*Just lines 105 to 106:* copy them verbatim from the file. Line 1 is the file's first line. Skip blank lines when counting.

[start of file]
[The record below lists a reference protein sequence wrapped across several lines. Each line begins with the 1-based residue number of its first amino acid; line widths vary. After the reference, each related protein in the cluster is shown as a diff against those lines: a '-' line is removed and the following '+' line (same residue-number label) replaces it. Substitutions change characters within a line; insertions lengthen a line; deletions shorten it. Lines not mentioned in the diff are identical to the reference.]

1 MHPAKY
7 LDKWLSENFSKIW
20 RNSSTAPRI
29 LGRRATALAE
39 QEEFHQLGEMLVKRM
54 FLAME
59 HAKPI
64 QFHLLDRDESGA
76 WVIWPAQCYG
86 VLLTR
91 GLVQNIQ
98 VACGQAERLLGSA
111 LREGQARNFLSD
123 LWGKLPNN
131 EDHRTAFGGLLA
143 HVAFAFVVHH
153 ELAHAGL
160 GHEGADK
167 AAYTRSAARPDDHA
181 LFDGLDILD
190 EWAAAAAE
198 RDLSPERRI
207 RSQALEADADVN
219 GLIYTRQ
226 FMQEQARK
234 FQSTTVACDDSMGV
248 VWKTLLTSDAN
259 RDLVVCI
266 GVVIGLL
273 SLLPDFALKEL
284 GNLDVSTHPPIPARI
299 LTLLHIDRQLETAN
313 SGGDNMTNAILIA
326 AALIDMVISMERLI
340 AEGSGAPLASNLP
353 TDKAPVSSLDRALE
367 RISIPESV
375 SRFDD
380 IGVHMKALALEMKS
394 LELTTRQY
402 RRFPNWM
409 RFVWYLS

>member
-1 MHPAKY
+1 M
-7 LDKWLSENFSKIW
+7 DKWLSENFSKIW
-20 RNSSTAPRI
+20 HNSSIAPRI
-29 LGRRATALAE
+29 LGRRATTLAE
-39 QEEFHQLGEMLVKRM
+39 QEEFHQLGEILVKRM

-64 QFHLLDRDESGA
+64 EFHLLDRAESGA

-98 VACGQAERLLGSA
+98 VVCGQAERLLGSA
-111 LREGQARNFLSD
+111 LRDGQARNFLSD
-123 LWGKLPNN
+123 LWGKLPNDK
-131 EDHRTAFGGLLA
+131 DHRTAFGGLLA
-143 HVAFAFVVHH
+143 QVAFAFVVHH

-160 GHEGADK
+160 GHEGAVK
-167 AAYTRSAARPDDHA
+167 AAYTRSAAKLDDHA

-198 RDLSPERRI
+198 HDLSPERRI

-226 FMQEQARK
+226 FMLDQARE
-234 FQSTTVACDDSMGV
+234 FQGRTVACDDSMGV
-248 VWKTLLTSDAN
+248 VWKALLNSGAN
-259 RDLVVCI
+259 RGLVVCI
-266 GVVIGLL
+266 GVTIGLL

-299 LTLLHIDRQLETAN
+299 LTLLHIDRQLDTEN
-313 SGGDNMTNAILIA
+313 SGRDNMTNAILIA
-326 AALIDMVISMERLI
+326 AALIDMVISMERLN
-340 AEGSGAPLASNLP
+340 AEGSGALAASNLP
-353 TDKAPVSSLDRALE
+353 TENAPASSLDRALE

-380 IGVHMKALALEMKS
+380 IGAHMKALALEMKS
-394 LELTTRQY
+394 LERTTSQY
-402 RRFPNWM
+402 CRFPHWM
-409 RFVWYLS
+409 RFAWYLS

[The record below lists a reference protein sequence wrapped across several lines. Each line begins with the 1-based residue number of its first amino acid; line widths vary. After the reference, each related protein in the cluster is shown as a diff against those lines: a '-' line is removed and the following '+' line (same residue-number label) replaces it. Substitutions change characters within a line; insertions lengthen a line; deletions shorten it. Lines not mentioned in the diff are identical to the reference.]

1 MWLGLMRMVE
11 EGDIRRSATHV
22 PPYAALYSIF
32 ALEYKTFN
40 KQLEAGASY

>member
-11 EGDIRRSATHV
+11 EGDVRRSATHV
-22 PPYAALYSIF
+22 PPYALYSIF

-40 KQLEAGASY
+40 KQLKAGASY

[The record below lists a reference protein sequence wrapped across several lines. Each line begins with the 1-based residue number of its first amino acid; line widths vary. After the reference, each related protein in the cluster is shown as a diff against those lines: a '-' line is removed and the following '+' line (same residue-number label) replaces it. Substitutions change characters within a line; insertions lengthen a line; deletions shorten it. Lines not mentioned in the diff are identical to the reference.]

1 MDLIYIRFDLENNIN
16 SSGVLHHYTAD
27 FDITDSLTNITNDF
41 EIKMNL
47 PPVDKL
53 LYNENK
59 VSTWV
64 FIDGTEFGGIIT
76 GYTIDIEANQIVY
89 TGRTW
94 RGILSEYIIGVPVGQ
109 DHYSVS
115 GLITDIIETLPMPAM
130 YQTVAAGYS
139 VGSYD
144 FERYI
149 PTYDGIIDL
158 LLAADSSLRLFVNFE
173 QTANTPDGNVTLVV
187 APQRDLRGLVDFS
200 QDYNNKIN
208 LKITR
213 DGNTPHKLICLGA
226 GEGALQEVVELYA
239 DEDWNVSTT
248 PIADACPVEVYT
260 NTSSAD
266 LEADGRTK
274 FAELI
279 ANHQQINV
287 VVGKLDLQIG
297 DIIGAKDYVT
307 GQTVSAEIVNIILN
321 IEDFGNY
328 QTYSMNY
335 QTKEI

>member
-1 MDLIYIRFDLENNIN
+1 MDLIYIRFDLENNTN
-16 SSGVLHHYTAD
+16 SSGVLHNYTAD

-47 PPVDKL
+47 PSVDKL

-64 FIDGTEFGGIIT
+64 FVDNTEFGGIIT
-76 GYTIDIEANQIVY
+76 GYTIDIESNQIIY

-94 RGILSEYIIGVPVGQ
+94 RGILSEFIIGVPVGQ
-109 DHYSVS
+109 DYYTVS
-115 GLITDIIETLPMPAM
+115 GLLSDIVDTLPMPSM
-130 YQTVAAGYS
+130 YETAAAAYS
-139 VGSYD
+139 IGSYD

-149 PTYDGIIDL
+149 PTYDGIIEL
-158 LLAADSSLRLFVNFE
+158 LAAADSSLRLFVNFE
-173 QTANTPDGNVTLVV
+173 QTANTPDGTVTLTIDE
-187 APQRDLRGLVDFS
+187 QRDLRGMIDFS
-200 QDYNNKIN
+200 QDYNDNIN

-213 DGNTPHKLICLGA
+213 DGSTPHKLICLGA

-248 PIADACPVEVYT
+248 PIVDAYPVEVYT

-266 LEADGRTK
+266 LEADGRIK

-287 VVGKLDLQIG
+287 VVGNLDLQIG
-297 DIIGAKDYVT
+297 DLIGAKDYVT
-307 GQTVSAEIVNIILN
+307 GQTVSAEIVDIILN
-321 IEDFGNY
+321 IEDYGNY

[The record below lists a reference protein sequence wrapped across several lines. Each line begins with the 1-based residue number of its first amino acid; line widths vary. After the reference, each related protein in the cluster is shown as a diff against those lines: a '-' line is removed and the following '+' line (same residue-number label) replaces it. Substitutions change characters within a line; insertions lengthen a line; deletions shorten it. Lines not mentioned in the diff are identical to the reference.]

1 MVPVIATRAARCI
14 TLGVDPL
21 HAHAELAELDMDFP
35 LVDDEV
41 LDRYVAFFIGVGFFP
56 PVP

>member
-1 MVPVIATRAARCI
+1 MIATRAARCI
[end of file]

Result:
32 ALEYKTFN
40 KQLEAGASY